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Summer 2005, vol 3 no 2


Showcase ~ Russian Haiku
by Eugene Wasserstrom

Russian haiku resists definitions. Like primordial soup it defies geography and structure. Bound only by its language and the Internet it finds ways to mix Russian literary tradition with Japanese style and Western logic. Not unlike many who are taken by this poetry, the Russian haiku community has yet to establish a boundary between haiku and senryu, between real and imagined, between self and the world. Everything, good or bad, is possible in this virtual thought environment that sometimes reminds me of Solaris, the planet-mind from the Stanislaw Lem science fiction novel.

From early translations of Japanese classics and occasional publications in secondary literary magazines Russian haiku sprang on the Internet, appearing first on Alexei Andreev's His article "What is haiku?" still serves as a reference point for many Russian haijin.

In the late nineties Russia experienced a surge of interest toward the outside world, and especially Japan. Russian translations of Yukio Mishima's and Haruki Murakami's novels became instant bestsellers.The first Russian haiku contest sponsored by the Japanese Embassy in Moscow received more then ten thousand poems from all over the Russian Federation, and in the end was won by Marina Hagen, a poet from an industrial city in the Ural Mountains. Critic and publisher Dmitri Kuzmin then started a Russian language haiku almanac, Triton, which eventually folded after publishing just four annual issues.

Names came and went, but haiku decided to stay in Russia. When and Triton froze in time, a more interactive haiku playground,, was brought to life by a group of enthusiasts led by Alexander Koudryashov. Their work created a very popular haiku destination, which in turn produced two haiku anthologies: Haikumena-1 in 2002, and Haikumena-2 in 2004. Both volumes, edited by Dmitri Kudrya, contained works of various Russian haijin: haiku, renku, critiques, translations, etc.

In 2002 Michael Baru started another purely internet-based haiku venture. He used his blog at for publishing his own works as well as interactive translations from major English-language anthologies. This initiative attracted the attention of many other Russian haiku poets and readers, who lived in Russia proper and all over the world. Thus Russian haiku became a truly global experience. It is now represented on the Internet in The Anthology of Russian Haiku and Short Poems [], which was put together and edited by Michael Baru. The Anthology contains about a thousand works written by more than a hundred authors living in twelve different countries. Many of them participate in virtual Russian haiku [] and haiga [] communities, creating day by day what has become contemporary Russian haiku.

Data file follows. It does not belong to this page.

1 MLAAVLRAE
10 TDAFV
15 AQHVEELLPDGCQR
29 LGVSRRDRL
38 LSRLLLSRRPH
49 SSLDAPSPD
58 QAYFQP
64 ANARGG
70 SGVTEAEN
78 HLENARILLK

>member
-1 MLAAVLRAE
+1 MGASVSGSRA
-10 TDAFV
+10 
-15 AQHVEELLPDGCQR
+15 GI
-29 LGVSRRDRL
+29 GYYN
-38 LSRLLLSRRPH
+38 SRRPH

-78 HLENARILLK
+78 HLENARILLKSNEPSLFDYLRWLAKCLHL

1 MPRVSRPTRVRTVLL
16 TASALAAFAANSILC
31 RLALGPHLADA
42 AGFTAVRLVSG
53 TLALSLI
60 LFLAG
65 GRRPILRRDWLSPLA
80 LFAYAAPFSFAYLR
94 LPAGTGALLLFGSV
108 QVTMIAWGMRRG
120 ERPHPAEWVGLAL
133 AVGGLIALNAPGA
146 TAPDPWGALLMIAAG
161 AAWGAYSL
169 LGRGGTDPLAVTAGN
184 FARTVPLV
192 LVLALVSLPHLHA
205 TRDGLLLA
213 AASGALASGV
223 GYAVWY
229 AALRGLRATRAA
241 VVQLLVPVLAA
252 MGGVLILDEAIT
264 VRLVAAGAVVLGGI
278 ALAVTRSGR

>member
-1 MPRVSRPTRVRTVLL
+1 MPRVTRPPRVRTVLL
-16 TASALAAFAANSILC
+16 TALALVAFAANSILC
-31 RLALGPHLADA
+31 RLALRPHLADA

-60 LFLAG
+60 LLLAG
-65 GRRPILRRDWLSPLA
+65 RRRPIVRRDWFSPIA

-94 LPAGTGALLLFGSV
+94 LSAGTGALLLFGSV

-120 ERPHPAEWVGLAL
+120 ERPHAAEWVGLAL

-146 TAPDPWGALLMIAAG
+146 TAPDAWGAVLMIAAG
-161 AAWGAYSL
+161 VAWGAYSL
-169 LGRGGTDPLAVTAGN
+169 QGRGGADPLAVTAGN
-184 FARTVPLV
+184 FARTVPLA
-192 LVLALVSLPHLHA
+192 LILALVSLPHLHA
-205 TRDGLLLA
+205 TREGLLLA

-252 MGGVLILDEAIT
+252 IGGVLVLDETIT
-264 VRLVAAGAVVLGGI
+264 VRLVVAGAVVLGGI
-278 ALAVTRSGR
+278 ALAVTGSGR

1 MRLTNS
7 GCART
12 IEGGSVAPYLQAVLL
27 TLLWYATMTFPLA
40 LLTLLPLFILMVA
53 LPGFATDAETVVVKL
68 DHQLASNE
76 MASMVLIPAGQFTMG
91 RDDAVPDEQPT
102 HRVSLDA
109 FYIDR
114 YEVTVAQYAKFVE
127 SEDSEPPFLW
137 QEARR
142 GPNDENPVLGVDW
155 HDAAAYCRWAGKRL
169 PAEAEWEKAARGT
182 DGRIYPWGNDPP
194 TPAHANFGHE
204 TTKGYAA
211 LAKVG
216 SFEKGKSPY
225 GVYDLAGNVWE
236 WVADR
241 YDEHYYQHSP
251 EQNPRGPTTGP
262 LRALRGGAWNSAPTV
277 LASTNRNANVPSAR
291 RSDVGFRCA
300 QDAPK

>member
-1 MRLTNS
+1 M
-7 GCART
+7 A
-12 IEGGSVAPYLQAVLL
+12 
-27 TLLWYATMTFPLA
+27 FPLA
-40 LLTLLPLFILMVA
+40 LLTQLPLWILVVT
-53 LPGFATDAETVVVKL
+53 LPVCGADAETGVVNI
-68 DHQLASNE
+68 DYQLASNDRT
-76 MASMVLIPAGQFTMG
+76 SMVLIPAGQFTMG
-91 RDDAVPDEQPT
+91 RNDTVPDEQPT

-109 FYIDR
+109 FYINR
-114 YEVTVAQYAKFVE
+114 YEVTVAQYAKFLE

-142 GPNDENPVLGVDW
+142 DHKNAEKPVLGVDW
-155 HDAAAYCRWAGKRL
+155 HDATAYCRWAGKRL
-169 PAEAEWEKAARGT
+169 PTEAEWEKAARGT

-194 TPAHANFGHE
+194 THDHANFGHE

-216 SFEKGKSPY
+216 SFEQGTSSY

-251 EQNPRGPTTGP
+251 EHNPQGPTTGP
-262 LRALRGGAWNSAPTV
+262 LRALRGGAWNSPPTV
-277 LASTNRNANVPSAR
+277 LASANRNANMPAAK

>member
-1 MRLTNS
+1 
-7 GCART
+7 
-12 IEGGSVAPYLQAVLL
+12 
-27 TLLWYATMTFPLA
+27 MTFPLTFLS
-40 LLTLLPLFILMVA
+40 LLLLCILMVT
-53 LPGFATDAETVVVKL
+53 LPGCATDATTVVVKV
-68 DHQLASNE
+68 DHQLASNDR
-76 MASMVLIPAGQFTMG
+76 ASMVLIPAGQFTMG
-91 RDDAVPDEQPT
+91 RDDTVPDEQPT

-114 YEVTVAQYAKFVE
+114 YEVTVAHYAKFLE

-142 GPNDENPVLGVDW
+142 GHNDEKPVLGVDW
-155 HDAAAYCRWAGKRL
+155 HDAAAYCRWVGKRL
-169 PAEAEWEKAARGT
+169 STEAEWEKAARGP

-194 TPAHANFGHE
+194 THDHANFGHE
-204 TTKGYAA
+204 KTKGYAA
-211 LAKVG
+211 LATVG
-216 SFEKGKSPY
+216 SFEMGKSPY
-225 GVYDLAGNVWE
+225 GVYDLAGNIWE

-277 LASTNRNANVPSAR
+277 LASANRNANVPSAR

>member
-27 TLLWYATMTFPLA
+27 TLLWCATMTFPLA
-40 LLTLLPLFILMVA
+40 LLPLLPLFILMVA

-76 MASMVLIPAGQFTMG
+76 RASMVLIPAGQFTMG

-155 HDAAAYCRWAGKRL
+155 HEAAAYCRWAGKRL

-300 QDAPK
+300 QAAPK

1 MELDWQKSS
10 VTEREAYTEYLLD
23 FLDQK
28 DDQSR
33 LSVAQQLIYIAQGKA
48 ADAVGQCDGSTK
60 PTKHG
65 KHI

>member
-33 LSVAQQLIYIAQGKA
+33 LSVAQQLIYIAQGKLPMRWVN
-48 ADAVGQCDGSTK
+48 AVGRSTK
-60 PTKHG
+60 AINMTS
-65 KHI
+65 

train starting off
the silent rise of
separated voices
              —Svetlana Bobkova; Adelaide, Australia.


the mitten
falling in the snow
              —Natalia Levi; Moscow, Russia


out of the bar:
I steer by
Rigel and Betelgeuse
              —Gleb Secretta; Halifax, Canada


Summer dress---
so many flowers
on this plump girl!
              —Felix Tammi; Tallinn, Estonia.


a dragonfly
on your pinky---
no longer
              —Dve Kobyaki; St. Petersburg, Russia


stone garden
with a butterfly on his cap
a passerby in bloom!
              —Georgy Filonov; Chicago, IL


Dance, my wife---
let me see you
as a stranger
              —Andrei Schlyakhov; St. Petersburg, Russia


deserted land
on both sides of the window
white flies
              —Zinovy Vayman; Boston, MA


frozen window
an oncology nurse tells me
to relax
              —Eugene Wasserstrom; Cupertino, CA

Eugene Wasserstrom is originally from St. Petersburg, Russia, but now lives in the San Francisco Bay area. He learned about haiku several years ago while doing research on patterns of information evolution, and has enjoyed working with this unique type of poetry ever since. He writes haiku in Russian and English, and runs a Russian Haiku translation project [].

His haiku, senryu, and translations live mostly on the Internet, but some of them managed to appear in print. Eugene says that he always follows Kurt Vonnegut’s advice to write only for one person, with this special haiku person being his wife, Nicole.

Copyright 2005: Simply Haiku